A highly sensitive SERS substrate for gas sensing

Scientists develop highly sensitive SERS substrate for gas sensing
The SERS sensor. Credit: SIBET

Trace gas sensing is critical for monitoring environmental pollution and detecting volatile organic compounds released from the human body. As a powerful analytical tool for identifying trace molecules, surface-enhanced Raman spectroscopy (SERS) enables remarkable amplification of normal Raman signals by using the surface plasmon resonance effect and charge-transfer effect with excellent sensitivity, noninvasive detection capability, and unique fingerprint effect, and it has been widely used in the field of analysis, especially for gas sensing.

Prof. Zhang Zhiqiang and Dr. Sun Jiaojiao from the Suzhou Institute of Biomedical Engineering and Technology (SIBET) of the Chinese Academy of Sciences (CAS) have recently developed a highly sensitive three-dimensional (3D)-rosettelike SERS (BigAuNP/Au/ZnO/P).

The SERS substrate was made by a combination of the merit of the 3D morphology of ZnO nanorod arrays on a flexible porous poly (vinylidene fluoride) (PVDF) membrane and the in situ chemical growth of Au nanoparticle seeds on the Au film-coated ZnO nanorods, which produced a 3D-rosettelike BigAuNP/Au/ZnO/P heterostructure with abundant SERS-active hotspots that significantly enhanced localized surface plasmon resonance effect and charge-transfer effect of Raman enhancement.

Using p-mercaptobenzoic acid (p-MBA) as probe molecules with a concentration down to 10-13 M, the SERS substrate presented an enhancement factor as high as 2.27 × 107 with excellent uniformity and reproducibility.

More importantly, the porous structures of the PVDF membrane can facilitate the interaction of "hot spots" with analytes and assist the selective detection of a gaseous target in a complex environmental condition.

The researchers selected putrescine and cadaverine to verify the practicability of the 3D flexible SERS substrate in gas sensing. Using p-MBA molecular monolayer as the sensing interface, gaseous putrescine and cadaverine were selectively captured by amide reaction at low concentration (putrescine: 1.26 × 10-9 M; cadaverine: 2.5 × 10-9 M), the detection limit was two to three orders of magnitude lower than that reported before, indicating the good gas sensing performance of this SERS substrate.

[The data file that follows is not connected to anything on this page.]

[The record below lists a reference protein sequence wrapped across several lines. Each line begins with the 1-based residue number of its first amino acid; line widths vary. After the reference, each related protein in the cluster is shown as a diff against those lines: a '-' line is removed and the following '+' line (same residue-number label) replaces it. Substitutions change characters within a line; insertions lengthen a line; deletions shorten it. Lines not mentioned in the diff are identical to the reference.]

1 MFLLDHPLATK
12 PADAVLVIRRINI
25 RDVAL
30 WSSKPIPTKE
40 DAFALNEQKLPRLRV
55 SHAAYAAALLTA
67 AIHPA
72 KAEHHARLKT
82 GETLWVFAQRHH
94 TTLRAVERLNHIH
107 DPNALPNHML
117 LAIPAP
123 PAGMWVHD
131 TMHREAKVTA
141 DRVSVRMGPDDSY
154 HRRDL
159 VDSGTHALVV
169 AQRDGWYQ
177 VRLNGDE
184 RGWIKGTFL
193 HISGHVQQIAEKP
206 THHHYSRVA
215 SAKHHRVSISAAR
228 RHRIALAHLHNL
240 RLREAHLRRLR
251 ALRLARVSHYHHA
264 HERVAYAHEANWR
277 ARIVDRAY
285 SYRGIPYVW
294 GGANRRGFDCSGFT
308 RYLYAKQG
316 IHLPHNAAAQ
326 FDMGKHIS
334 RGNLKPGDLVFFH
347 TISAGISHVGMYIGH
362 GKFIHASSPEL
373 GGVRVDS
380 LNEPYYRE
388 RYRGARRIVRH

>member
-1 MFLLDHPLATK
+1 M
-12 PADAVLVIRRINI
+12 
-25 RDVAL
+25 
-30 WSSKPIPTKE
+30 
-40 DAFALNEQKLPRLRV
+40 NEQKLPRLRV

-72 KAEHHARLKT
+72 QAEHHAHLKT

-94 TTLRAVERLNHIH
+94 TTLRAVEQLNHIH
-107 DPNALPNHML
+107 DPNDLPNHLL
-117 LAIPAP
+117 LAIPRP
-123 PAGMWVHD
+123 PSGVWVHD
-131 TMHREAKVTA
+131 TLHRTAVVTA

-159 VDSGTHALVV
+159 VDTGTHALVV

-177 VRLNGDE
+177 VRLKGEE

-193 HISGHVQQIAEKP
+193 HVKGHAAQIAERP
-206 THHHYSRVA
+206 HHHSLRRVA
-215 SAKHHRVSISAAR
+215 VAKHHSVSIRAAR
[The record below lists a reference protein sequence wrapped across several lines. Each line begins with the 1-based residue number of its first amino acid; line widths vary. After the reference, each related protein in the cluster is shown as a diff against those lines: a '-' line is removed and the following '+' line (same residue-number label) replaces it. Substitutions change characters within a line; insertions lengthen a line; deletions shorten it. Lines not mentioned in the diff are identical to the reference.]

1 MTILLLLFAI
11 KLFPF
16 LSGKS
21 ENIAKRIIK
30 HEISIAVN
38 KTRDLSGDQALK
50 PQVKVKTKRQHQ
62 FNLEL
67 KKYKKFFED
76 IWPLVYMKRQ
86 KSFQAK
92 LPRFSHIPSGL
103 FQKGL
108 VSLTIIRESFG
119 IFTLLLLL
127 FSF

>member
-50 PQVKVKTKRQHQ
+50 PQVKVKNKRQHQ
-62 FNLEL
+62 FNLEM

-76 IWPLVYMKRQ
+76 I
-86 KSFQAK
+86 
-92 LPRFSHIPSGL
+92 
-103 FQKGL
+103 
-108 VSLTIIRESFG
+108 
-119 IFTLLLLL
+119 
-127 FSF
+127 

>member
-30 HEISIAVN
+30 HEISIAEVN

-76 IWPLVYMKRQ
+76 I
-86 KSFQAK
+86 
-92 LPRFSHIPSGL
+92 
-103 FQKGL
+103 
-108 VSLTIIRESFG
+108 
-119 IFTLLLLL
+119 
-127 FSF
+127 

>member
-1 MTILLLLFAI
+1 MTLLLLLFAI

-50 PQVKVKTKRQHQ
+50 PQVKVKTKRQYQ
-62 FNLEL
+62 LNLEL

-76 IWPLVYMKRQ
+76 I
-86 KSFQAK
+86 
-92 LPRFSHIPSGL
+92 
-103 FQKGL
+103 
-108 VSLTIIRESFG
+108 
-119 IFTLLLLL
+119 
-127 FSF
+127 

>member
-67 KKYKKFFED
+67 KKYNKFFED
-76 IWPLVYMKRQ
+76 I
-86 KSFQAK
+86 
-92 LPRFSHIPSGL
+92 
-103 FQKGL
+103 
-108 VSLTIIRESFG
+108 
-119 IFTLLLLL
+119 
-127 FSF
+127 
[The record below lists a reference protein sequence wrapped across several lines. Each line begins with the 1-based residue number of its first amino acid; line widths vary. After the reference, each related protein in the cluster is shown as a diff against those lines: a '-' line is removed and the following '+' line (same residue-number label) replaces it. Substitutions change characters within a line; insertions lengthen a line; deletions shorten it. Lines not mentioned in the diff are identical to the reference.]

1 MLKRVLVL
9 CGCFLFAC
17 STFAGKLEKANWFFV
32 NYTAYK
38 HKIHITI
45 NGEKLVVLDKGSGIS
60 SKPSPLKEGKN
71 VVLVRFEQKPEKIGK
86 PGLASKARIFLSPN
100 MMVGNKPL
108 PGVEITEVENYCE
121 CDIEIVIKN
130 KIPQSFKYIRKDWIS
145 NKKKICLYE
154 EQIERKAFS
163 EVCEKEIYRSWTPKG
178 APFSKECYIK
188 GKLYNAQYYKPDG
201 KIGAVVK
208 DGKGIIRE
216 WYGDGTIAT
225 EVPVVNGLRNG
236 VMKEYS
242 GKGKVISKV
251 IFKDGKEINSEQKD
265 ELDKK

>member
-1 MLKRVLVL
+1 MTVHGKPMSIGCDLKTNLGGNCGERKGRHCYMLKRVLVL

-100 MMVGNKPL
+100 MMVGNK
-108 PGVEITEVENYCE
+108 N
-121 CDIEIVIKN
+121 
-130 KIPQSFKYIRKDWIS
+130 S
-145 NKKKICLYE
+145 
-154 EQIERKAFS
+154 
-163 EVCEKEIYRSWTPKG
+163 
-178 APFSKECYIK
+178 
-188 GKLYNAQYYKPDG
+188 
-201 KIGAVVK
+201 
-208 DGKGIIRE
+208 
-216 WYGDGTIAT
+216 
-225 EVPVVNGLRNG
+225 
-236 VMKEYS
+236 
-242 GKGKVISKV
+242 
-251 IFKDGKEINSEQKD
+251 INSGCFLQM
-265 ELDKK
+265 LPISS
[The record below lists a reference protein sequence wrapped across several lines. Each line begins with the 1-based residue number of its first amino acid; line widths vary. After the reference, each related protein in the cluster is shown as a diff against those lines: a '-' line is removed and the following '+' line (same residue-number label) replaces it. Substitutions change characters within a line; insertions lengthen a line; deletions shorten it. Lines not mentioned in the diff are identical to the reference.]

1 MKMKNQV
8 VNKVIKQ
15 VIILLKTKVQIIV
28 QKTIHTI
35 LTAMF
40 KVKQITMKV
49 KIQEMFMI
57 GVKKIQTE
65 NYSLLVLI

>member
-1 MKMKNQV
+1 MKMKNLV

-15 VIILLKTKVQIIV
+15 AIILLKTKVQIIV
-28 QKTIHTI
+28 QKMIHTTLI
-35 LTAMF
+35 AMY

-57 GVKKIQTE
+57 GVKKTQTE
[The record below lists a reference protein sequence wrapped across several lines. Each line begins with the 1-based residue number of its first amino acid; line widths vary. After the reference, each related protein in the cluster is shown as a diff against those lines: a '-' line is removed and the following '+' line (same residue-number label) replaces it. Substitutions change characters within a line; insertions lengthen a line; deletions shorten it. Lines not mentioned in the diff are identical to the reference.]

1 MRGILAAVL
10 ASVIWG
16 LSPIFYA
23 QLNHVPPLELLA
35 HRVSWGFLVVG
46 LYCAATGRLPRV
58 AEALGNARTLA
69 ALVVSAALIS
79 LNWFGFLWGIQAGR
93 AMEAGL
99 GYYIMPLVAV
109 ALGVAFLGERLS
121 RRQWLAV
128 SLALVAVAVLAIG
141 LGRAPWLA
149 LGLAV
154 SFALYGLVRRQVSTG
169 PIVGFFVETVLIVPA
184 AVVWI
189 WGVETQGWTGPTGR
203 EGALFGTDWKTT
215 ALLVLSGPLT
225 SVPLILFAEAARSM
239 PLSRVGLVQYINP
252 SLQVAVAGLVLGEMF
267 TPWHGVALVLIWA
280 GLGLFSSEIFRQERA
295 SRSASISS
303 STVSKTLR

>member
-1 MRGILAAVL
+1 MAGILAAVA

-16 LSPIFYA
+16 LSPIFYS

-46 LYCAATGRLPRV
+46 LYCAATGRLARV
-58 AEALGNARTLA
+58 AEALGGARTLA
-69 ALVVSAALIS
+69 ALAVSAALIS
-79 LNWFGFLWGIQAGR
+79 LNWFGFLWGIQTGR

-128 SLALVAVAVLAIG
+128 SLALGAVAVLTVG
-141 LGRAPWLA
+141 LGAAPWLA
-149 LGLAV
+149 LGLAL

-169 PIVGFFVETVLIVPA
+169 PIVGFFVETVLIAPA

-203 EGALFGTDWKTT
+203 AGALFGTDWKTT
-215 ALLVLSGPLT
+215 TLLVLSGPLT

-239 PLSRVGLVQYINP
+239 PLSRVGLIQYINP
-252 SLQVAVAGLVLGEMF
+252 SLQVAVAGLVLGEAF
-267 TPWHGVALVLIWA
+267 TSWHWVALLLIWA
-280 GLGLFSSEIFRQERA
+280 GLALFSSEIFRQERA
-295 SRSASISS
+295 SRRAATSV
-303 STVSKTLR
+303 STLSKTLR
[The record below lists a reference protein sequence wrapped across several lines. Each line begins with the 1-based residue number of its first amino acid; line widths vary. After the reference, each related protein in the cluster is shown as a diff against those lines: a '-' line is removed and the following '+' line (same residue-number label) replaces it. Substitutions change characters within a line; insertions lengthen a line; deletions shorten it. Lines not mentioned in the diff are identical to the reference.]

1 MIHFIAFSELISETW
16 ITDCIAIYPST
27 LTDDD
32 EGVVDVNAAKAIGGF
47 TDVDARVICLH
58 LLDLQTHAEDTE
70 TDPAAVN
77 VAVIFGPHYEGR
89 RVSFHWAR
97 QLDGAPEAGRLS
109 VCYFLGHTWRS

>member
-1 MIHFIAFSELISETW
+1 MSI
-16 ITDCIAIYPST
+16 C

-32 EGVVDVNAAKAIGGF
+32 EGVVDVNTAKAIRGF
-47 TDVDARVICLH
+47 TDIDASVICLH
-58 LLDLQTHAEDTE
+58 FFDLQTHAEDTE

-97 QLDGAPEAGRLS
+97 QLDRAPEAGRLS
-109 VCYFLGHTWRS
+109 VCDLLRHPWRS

Using its flexibility, porosity, and excellent SERS performance, this 3D flexible substrate can be integrated with microfluidic devices and portable Raman spectrometers to construct on-site SERS detection system.

Such a system is expected to enable efficient capture and enrichment of bacteria, viruses, and pollutants in aerosols for applications including food quality determination, environmental monitoring, and disease diagnosis.

Relevant results have been published in Analytical Chemistry, titled "Ultrasensitive SERS analysis of liquid and gaseous putrescine and cadaverine by a 3D-rosettelike nanostructure-decorated flexible porous substrate."

More information: Jiaojiao Sun et al, Ultrasensitive SERS Analysis of Liquid and Gaseous Putrescine and Cadaverine by a 3D-Rosettelike Nanostructure-Decorated Flexible Porous Substrate, Analytical Chemistry (2022). DOI: 10.1021/acs.analchem.1c05013

Journal information: Analytical Chemistry

Citation: A highly sensitive SERS substrate for gas sensing (2022, May 10) retrieved 22 March 2023 from https://phys.org/news/2022-05-highly-sensitive-sers-substrate-gas.html
This document is subject to copyright. Apart from any fair dealing for the purpose of private study or research, no part may be reproduced without the written permission. The content is provided for information purposes only.

Explore further

Attomolar sensing: Fabrication of surface-enhanced Raman scattering substrate


Feedback to editors